Season 2, Episode 5: “And the Hollow Men” 73 magical artifacts are now missing and the Library’s rooms are changing faster than Jenkins can whip out sarcasm. The Librarians are called to a museum to find the Eye of Zarathustra, which is the key to the door of lost knowledge. Jacob, Ezekiel and Eve discover Flynn […]
I’ll preface this by saying this is the not my first trip to the Mazzanoble rodeo, so to speak…nor am I a novice at D&D (as a matter of fact, you could call me a Champion…okay, no more Weird Al references in this article, I promise). As a matter of fact, I’ve been playing since high school and I was definitely not oblivious about it when I picked up her first novel (Confessions of a Part-Time Sorceress: A Girl’s Guide to the Dungeons and Dragons Game). Honestly, I picked up to play the same game I did with the first run of The Lord of the Rings for Dummies: what’s wrong with this book? Let me say this…when I realized she had a followup novel, I was rushing to go see my editor to pick it up. If you like D&D or gaming at all…you NEED this book. No. No, you don’t. You NEED BOTH of her books!
While I realize I have a predisposition towards the book, I would have picked it up in a heartbeat. The full title (Everything I Need to Know I Learned from Dungeons and Dragons: One Woman’s Quest to Turn Self-Help into Elf-Help) leans towards lengthy, much in the pattern of her first D&D book, but is perfect. The whole attitude of the packaging is just what you find inside the book: playful, reminiscent, and open. The books make me think of old textbooks and that dice set is preeeettttttyyyyy. Okay, so I have a weakness for copper…don’t judge me.
The Book Itself
The format is a lot like her previous book, and that’s not a bad thing. The formatting is approachable and fun for an easy read. I found myself able to catch snippets while waiting on my boyfriend at work or in the last few minutes of lunch, and I can always appreciate that. I also love her various chapters (broken into everything from religion to love and relationships).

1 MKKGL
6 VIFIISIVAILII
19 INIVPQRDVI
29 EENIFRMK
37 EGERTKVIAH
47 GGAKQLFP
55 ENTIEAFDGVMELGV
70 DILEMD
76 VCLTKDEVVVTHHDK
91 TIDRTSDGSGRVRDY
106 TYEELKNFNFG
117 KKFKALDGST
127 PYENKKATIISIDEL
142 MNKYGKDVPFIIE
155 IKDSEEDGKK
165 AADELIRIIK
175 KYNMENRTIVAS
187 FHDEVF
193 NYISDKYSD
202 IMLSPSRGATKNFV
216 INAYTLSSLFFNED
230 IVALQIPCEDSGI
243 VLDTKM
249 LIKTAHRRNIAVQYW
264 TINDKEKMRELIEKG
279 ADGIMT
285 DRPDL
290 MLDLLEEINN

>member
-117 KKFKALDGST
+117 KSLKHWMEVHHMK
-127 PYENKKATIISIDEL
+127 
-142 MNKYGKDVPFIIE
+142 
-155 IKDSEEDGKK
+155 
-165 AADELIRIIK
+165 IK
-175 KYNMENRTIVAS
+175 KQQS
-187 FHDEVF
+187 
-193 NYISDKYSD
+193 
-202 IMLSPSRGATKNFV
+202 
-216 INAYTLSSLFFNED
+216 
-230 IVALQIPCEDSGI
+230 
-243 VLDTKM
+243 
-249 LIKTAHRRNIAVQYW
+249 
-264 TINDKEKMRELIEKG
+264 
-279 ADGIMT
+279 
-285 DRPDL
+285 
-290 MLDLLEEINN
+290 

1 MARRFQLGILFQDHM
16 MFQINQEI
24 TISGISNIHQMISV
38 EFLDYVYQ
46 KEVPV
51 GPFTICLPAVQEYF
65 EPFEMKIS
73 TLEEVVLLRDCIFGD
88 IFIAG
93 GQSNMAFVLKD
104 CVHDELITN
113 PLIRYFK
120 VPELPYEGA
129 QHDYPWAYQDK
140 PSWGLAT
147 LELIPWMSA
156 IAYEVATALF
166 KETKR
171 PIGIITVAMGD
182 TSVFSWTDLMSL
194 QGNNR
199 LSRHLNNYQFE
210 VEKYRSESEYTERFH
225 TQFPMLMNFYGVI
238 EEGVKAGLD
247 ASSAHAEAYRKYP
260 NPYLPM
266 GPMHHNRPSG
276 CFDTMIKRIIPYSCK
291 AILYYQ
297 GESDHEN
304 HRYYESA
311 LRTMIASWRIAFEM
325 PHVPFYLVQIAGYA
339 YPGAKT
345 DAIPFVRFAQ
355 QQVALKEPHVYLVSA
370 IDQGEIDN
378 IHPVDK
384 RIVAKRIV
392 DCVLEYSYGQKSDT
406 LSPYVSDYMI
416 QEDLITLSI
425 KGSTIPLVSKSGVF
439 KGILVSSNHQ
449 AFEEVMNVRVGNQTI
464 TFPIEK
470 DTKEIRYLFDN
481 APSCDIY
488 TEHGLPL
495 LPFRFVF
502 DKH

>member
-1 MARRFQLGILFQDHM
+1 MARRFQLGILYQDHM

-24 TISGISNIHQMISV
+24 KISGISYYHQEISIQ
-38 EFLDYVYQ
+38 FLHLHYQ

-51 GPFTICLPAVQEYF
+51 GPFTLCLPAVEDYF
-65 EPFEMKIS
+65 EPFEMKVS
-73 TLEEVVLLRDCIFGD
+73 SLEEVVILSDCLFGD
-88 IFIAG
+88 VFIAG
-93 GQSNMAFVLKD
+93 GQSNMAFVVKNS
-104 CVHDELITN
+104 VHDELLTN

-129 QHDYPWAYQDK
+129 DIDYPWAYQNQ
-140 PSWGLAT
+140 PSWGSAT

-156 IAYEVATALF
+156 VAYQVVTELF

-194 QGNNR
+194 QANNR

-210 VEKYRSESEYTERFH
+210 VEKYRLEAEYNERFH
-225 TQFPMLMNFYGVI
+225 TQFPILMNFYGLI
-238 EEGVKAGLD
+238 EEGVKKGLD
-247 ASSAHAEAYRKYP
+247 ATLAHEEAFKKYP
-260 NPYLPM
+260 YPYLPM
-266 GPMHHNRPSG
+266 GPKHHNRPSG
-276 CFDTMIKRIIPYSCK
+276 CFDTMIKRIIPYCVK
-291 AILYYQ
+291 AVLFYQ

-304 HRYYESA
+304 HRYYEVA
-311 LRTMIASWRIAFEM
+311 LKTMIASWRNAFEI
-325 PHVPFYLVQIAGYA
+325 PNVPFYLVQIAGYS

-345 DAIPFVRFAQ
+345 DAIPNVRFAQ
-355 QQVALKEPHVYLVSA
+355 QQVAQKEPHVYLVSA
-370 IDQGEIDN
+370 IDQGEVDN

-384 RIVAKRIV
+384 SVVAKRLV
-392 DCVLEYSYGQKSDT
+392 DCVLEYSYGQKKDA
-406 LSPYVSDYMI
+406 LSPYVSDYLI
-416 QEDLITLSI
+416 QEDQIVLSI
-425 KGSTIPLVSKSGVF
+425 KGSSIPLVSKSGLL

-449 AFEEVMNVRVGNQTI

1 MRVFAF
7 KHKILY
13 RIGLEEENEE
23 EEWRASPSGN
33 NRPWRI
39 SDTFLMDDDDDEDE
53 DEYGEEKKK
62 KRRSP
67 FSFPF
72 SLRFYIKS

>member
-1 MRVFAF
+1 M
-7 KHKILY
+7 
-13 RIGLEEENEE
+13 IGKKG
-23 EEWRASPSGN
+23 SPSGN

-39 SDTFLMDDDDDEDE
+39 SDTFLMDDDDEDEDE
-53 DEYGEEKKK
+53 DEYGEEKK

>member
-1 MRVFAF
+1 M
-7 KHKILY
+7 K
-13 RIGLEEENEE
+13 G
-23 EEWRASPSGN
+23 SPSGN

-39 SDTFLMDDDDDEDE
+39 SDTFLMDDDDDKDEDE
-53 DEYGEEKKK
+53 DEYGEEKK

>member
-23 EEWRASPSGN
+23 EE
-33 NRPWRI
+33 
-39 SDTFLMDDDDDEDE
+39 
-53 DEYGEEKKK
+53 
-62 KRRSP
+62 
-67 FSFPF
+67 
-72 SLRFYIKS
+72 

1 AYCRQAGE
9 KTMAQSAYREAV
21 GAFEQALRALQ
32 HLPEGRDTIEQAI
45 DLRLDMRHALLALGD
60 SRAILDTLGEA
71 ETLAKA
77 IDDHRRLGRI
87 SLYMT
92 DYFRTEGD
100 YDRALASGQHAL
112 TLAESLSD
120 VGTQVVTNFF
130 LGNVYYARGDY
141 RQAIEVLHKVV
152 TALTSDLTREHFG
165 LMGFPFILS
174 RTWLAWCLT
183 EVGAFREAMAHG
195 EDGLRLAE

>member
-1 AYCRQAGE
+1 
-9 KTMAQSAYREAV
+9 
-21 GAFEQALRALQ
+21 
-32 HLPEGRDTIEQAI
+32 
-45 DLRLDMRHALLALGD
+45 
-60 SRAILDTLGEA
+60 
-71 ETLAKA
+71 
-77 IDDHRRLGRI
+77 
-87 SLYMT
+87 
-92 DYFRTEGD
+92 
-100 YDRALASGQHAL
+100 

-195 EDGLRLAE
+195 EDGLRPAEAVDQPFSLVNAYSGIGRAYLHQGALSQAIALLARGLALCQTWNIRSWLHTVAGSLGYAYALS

You know, I’ve heard some pretty negative reactions about her style suggesting it’s all about marketing and tying D&D into where it shouldn’t be, or even that Shelly Mazzanoble is the Wizards of the Coast attempts at making a D&D-lite for girls. I say bollocks. I think this (as well as her previous novel) are not an attempt to make the “big scary D&D” any less scary, but rather to help answer questions piquing the curiousity of every girlfriend of a DM (yes, I said it, girlfriend…MY boyfriend plays D&D, thank-you-very-much).
This particular book brings a playful way to use D&D to tackle all of your real-world problems. The author starts each chapter with a dialogue between herself and her mother, Judy, who is a self-help book officianado and thus begins her conflict arc. From there she goes about various experiments and thought processes using her D&D characters as well as a useful player’s manual and guidebook (or two). My favorite experiment has to be the “God-a-Day” week in which she tests out being a “follower” of 5 gods her characters might follow as well. It’s an interesting test of the meaning of spirituality.
Everything I Need to Know I Learned from Dungeons and Dragons rolls a natural 20…the book kicks ass! You need to get out and read it ASAP, regardless of your stance on self-helpor Elf-help.